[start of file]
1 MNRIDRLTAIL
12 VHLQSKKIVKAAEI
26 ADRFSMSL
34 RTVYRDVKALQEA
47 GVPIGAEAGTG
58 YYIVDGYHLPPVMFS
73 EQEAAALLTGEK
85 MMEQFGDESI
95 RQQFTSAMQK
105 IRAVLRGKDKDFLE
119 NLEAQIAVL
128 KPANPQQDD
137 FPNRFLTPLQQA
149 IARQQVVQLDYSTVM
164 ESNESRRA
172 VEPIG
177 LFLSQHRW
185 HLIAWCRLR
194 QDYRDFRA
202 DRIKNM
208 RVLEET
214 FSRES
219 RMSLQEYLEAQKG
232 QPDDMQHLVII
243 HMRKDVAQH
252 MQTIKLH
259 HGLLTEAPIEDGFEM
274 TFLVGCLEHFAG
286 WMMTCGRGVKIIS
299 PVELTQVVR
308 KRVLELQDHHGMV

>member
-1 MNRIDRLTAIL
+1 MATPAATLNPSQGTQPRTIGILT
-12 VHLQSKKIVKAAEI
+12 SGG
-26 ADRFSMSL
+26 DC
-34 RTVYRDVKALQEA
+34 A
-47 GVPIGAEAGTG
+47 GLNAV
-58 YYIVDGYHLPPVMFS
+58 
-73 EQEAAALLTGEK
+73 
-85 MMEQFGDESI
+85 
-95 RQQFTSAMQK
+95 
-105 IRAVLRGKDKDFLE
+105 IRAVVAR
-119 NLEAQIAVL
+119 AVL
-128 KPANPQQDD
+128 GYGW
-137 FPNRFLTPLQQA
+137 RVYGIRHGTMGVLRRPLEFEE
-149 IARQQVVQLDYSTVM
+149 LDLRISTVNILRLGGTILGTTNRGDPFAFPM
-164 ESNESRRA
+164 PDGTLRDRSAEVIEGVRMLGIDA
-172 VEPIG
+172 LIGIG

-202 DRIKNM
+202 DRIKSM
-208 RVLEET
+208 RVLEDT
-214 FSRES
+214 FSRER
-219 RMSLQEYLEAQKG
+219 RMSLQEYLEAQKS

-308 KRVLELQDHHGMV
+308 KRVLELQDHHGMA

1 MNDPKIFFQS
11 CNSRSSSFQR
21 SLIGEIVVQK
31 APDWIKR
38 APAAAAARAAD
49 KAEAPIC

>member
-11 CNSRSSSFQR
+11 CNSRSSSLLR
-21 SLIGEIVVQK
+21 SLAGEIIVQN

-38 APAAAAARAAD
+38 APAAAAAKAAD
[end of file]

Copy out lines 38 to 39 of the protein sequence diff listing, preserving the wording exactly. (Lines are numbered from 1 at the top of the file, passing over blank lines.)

+26 DC
-34 RTVYRDVKALQEA